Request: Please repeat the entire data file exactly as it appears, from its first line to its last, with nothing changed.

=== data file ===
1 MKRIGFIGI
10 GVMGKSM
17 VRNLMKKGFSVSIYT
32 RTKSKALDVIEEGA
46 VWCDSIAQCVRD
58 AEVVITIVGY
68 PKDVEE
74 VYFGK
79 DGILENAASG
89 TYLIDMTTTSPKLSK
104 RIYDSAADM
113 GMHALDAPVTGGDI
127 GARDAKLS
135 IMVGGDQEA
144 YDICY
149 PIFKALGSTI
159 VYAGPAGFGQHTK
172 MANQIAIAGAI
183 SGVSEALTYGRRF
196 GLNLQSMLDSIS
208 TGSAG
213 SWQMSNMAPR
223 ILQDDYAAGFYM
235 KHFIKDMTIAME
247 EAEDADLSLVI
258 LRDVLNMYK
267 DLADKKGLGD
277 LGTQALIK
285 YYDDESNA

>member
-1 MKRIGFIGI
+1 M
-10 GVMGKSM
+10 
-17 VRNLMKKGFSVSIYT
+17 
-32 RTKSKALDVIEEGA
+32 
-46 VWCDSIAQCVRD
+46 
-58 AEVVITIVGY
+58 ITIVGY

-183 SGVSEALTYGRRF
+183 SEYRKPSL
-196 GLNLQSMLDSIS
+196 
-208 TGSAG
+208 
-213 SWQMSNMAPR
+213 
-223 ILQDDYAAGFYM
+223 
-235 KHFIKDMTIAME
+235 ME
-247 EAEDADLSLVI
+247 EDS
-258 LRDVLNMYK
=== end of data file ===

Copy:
1 MKRIGFIGI
10 GVMGKSM
17 VRNLMKKGFSVSIYT
32 RTKSKALDVIEEGA
46 VWCDSIAQCVRD
58 AEVVITIVGY
68 PKDVEE
74 VYFGK
79 DGILENAASG
89 TYLIDMTTTSPKLSK
104 RIYDSAADM
113 GMHALDAPVTGGDI
127 GARDAKLS
135 IMVGGDQEA
144 YDICY
149 PIFKALGSTI
159 VYAGPAGFGQHTK
172 MANQIAIAGAI
183 SGVSEALTYGRRF
196 GLNLQSMLDSIS
208 TGSAG
213 SWQMSNMAPR
223 ILQDDYAAGFYM
235 KHFIKDMTIAME
247 EAEDADLSLVI
258 LRDVLNMYK
267 DLADKKGLGD
277 LGTQALIK
285 YYDDESNA

>member
-1 MKRIGFIGI
+1 M
-10 GVMGKSM
+10 
-17 VRNLMKKGFSVSIYT
+17 
-32 RTKSKALDVIEEGA
+32 
-46 VWCDSIAQCVRD
+46 
-58 AEVVITIVGY
+58 ITIVGY

-183 SGVSEALTYGRRF
+183 SEYRKPSL
-196 GLNLQSMLDSIS
+196 
-208 TGSAG
+208 
-213 SWQMSNMAPR
+213 
-223 ILQDDYAAGFYM
+223 
-235 KHFIKDMTIAME
+235 ME
-247 EAEDADLSLVI
+247 EDS
-258 LRDVLNMYK